Familiar and Foreign

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The last time I was in the UK was over a year ago.  I flew in from Bahrain, stayed with my parents for one night, then flew to the Netherlands for a conference.  I haven’t spent more than a single night in my “home” country for two years.  That’s rather odd.  I grew up here, went to school and university here, all my family live here, and yet in the last two years I have spent more time in the northern areas of Pakistan than I have in the land which my passport tells me I am from.

Everything here is both instantly familiar and completely foreign.  I can tune the car radio from memory because, somehow, I know the frequencies of all my favourite stations.  I can navigate around the south of England without a map.  I walk into a pub and the barman says “Alright mate, what can I get you?” and it feels entirely natural, as if I never left.

And yet it also feels foreign.  My nephews and nieces are older, bigger, and there are more of them.  Many friends from church have moved away; at least one couple are now divorced.  At church yesterday I saw a friend’s son for the first time in two years and when he was asked if he remembered me, he shook his head and ran off to play.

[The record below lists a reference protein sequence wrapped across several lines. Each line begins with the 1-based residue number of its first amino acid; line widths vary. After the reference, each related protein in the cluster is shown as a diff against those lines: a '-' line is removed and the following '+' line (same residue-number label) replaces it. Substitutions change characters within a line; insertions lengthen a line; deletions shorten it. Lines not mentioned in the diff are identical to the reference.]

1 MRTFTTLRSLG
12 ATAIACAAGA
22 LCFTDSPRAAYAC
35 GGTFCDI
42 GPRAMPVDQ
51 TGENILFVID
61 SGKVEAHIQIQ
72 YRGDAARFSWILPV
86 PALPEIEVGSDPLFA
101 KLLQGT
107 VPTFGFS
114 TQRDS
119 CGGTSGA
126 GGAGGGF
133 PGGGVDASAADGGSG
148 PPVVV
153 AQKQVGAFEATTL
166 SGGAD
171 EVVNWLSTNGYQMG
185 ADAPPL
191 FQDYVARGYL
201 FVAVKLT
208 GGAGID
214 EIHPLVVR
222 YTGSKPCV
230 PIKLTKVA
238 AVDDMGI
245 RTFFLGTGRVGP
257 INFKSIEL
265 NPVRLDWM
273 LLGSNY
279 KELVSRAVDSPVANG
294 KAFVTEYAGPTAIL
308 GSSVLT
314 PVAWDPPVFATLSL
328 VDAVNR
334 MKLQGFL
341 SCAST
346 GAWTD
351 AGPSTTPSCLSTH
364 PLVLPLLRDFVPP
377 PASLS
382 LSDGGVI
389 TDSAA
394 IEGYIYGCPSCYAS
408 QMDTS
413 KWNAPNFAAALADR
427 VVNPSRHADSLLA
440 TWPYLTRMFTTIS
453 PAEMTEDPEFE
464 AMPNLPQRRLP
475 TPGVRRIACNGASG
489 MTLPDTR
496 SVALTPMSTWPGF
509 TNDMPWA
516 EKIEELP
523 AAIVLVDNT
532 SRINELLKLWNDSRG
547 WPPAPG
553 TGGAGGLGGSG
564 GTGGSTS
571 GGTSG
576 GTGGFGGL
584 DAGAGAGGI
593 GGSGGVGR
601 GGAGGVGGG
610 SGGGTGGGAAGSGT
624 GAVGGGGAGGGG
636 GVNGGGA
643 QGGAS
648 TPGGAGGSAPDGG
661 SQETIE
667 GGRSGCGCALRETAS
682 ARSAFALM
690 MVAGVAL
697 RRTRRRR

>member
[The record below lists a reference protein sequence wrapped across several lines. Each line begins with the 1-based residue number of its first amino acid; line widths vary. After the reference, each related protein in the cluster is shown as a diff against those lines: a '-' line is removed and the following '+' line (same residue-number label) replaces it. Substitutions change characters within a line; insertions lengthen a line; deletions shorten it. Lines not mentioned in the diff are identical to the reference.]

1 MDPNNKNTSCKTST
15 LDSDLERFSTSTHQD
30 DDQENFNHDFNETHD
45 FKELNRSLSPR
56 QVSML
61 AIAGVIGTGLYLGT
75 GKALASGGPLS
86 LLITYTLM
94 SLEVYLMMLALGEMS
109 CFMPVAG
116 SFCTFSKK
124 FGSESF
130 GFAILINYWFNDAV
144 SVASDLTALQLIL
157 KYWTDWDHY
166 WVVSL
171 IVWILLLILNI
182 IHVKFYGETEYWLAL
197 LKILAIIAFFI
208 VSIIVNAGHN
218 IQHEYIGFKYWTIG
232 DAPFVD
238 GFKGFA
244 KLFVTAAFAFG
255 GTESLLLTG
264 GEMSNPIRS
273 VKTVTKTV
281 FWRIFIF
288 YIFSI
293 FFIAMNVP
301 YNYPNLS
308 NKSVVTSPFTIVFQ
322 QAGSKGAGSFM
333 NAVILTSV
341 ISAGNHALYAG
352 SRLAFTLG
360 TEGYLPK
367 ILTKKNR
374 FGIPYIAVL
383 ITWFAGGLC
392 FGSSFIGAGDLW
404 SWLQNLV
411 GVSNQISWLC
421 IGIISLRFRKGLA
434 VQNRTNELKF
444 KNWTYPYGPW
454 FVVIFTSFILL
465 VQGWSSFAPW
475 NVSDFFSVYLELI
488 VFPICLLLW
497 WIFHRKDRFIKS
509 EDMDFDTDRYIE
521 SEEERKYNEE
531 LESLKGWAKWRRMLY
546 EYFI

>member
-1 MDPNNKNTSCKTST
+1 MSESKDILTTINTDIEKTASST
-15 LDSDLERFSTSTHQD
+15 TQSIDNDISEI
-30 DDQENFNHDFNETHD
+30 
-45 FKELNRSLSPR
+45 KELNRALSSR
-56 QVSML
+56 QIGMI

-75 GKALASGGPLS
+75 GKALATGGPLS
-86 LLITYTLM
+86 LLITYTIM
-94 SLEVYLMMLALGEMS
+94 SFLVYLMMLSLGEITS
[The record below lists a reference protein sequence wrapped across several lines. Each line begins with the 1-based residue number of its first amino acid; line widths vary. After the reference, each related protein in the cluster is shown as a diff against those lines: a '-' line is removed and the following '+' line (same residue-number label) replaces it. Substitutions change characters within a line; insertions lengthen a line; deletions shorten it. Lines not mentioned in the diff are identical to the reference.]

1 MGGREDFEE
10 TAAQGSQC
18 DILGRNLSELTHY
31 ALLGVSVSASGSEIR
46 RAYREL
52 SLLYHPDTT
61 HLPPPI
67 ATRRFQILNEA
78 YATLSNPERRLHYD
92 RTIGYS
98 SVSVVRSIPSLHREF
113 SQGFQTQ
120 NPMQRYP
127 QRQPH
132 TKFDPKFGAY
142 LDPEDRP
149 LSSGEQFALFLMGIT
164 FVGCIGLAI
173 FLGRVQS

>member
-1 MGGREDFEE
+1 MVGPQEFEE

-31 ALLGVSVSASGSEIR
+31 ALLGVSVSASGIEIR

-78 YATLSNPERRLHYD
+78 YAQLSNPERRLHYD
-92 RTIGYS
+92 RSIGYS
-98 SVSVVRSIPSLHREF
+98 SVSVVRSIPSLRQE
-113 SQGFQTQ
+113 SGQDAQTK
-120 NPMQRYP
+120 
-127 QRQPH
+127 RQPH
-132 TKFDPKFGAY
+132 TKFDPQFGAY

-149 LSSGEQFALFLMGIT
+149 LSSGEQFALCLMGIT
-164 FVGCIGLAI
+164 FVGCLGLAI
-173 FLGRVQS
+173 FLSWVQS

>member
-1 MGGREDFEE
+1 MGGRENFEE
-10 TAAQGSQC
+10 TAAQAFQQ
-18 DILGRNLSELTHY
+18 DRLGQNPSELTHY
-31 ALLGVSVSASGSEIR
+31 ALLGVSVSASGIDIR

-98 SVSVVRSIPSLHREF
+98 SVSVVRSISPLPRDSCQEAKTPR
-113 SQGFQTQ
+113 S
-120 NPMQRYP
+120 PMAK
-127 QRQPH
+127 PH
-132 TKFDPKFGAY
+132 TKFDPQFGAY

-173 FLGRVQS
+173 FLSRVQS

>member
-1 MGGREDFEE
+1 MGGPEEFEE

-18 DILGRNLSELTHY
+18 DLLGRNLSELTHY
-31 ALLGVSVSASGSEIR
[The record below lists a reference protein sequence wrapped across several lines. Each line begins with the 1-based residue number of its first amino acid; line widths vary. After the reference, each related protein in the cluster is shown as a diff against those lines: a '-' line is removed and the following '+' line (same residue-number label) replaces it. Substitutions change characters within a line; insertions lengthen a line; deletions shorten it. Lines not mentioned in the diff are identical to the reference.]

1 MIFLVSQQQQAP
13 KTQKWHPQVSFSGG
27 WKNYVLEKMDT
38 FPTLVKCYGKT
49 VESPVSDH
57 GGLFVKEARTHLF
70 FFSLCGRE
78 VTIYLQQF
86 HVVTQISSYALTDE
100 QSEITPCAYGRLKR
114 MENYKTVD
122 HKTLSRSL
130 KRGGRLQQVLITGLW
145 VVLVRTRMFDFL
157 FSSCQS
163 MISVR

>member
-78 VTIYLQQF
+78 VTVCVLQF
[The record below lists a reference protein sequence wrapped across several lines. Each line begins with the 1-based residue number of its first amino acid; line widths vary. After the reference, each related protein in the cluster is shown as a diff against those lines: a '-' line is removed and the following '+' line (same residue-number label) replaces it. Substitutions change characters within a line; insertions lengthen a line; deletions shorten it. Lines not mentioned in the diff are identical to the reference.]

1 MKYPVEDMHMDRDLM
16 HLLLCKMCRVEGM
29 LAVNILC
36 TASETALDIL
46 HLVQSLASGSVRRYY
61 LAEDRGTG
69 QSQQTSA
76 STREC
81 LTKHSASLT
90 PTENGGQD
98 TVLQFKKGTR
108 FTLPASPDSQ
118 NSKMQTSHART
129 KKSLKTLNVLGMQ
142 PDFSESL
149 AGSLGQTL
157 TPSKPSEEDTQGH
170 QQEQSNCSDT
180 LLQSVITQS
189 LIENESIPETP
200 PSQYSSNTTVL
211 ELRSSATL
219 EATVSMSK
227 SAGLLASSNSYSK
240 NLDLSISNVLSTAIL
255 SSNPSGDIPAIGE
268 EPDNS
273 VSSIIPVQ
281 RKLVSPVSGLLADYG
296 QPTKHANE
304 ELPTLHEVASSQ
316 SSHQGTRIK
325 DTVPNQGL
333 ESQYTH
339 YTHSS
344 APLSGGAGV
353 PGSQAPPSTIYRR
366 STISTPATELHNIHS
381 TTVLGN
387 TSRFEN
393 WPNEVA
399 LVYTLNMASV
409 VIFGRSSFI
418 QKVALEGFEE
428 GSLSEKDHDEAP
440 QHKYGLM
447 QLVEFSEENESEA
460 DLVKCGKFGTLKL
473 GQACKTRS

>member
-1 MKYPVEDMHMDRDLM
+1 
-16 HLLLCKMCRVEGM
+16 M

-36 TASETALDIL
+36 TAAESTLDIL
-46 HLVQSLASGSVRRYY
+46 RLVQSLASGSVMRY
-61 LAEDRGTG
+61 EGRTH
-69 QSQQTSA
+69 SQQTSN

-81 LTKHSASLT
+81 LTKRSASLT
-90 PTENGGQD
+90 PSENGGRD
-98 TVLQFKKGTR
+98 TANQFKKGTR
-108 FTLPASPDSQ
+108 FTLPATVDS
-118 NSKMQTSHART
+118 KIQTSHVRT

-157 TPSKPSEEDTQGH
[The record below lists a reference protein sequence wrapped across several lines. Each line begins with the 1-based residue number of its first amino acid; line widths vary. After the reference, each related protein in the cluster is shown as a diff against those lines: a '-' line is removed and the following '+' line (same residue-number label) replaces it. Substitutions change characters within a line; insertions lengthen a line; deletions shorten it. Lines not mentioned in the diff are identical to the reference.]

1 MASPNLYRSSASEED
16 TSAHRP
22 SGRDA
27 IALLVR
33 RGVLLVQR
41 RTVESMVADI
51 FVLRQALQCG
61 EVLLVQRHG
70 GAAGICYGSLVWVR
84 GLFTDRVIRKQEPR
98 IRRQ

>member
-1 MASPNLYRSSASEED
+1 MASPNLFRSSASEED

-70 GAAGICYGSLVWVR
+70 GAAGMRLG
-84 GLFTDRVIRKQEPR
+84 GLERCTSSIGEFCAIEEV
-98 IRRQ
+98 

After five years overseas I feel as though I belong everywhere and nowhere.  If you stuck me in a random country, anywhere in the world, I could probably manage fine.  If dropped into a Pakistani valley I could find accommodation, food, and transport home without a problem.  But the ticket queue at Basingstoke train station, or the self-checkouts at Tesco, are suddenly daunting.  I’ll need to get petrol later today and I bet I’ll have to stand there scratching my head and wondering if someone fills it for you, like in Pakistan, or if you do it yourself with a pre-authorisation from the credit card, like in Canada, or whether I have my supermarket loyalty cards any more to get a handful of points from the purchase.  Probably not.  I hope I don’t create a queue.

Perhaps this is not a bad thing.  Christians have a home, and this is not it.  Thanks be to God for that.

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1 comment
  1. patrice said:

    You captured it well, Matt! The disconnect. I still feel it 5 years after ‘repatriating’. As believers, we are sojourners who should, on some level, never feel like where we are is completely home, because it isn’t.

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